The FIFA World Cup has ended, but that doesn't stop the children participating in the Charlotte Eagles soccer camp last week from emulating their favorite soccer stars.
"I pretend like I'm Landon Donovan when we play," said Daniel Hixson, one of the participants in the camp for ages 5-14.
For camp director and Eagles forward Ben Page, the camp is about more than having fun.
"I feel like we can have a big impact in these kid's lives," he said. "Everyone needs someone to look up to."
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The camp, which was held at Covenant Classical School in Concord July 12-16, taught soccer fundamentals to participants in the mornings and had mock world cup games in the afternoons.
The Eagles camps are for ages 5-14, with elite camps being held for children 10-16.
For the Eagles' players, the commitment and sacrifice is worth it.
"I love teaching these camps, I just want to give back for what I have been given in the past," said Page, a 5-foot-9 Woodstock, Ga., native.
The Eagles, who are a member of the United Soccer League's second division, use the camps to not only develop soccer skills but also to spread the message of Christianity.
"Everything has a deeper purpose, whether it's a sport or your everyday life," said Page.
The Eagles are owned by the nonprofit organization Missionary Athletes International, which owns other soccer teams - the Charlotte Lady Eagles, the Chicago Eagles and the Southern California Seahorses.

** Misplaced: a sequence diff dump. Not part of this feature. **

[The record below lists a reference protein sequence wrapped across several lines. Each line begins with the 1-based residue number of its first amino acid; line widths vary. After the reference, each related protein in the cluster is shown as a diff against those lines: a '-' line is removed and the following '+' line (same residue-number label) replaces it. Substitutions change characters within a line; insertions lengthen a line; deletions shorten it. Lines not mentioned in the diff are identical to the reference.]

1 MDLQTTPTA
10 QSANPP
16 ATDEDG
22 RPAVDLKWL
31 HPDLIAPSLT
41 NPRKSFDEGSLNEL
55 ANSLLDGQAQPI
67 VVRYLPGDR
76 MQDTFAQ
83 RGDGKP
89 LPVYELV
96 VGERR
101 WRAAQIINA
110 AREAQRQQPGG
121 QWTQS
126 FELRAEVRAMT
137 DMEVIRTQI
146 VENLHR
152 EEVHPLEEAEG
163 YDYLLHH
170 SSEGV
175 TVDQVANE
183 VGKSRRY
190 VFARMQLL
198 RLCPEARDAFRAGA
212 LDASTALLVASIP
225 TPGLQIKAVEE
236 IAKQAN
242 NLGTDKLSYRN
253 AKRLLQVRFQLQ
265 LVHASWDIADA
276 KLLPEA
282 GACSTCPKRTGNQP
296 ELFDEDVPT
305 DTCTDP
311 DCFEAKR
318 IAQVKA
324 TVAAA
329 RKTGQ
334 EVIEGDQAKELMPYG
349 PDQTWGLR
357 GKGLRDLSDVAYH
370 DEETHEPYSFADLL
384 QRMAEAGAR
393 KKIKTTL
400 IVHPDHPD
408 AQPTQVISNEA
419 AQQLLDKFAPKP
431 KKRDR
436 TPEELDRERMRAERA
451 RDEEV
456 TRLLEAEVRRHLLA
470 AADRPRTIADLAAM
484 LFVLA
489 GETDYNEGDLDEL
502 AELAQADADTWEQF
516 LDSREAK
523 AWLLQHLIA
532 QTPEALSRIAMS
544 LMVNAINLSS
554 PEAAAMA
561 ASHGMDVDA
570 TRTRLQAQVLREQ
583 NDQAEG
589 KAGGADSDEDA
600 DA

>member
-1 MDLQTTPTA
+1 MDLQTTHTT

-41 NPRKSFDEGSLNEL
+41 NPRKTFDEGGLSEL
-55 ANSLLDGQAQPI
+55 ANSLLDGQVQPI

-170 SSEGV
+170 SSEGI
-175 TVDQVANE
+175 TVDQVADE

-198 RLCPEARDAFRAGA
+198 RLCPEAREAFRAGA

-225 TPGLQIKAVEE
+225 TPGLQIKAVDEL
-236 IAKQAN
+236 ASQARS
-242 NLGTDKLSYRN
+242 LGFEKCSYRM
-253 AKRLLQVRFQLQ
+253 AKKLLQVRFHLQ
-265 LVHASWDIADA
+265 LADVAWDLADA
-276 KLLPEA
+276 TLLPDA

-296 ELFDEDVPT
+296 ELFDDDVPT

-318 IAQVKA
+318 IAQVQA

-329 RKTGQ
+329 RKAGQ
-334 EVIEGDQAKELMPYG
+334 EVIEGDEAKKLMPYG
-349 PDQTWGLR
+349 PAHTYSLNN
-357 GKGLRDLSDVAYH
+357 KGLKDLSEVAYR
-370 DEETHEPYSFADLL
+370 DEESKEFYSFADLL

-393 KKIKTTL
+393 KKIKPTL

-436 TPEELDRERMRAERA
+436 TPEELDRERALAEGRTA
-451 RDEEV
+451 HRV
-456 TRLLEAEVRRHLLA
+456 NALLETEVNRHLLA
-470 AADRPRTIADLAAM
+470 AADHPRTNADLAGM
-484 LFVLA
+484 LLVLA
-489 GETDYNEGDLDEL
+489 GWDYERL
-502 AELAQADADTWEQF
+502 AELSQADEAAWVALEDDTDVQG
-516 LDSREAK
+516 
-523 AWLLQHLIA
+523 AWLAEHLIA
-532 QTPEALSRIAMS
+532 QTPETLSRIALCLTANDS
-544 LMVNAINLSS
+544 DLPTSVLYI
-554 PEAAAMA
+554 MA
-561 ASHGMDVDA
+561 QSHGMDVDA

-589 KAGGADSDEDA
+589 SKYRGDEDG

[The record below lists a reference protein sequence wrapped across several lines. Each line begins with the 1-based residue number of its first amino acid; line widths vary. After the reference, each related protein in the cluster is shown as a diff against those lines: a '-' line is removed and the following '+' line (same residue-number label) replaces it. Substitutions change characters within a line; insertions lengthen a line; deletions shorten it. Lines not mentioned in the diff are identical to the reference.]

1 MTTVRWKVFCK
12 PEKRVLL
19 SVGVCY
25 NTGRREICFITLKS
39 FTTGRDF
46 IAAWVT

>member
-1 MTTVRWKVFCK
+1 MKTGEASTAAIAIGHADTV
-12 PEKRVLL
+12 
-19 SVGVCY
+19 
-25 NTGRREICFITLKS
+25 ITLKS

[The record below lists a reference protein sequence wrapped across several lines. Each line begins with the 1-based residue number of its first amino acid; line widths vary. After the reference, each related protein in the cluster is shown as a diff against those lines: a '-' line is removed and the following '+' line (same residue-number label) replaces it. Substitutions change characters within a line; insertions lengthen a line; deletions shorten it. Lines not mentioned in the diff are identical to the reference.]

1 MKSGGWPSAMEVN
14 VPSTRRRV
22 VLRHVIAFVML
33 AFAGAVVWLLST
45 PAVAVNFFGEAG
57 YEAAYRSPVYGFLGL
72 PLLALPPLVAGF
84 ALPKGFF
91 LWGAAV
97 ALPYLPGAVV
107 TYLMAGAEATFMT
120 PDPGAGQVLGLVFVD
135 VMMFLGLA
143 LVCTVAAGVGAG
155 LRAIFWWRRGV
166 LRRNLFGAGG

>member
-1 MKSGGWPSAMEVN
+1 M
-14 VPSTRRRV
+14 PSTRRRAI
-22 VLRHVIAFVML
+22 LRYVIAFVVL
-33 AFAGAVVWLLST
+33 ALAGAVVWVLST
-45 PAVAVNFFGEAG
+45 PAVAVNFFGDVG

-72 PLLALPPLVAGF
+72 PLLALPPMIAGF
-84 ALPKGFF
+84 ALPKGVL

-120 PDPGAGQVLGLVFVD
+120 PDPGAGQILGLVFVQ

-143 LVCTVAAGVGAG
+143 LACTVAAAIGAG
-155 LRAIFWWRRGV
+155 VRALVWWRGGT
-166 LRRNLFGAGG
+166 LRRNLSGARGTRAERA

The Eagles' season lasts from April to August. They are currently third in the USL-2 standings with a 5-6-4 record as of July 16. The team will play the Pittsburgh Riverhounds Friday at Charlotte Christian Stadium.
The Eagles held a friendly against the Bolton Wanderers, an English Premier League team July 14.
The World Cup has made the camps more exciting for not just the kids, but for the Eagles staff.
"The kids know all the players and they go out there and pretend to be their favorite ones, it's really fun to watch" said Page.
Page is also hopeful that team U.S.A.'s performance in the international soccer tournament will contribute to further growth for the sport.
"I hope kids that have never played soccer before see the World Cup and want to be part of the sport," said Page.
For 11-year-old Jacob Bennett the camp was not just about soccer, it was also a place to make new friends.
"It's been great, we can come together and have fun while learning more about the game," he said.
For Page the message of the camp isn't about soccer - it's even simpler.
"We want these kids to be encouraged and feel confident on the field and off, but more importantly to know that every single one of them is loved."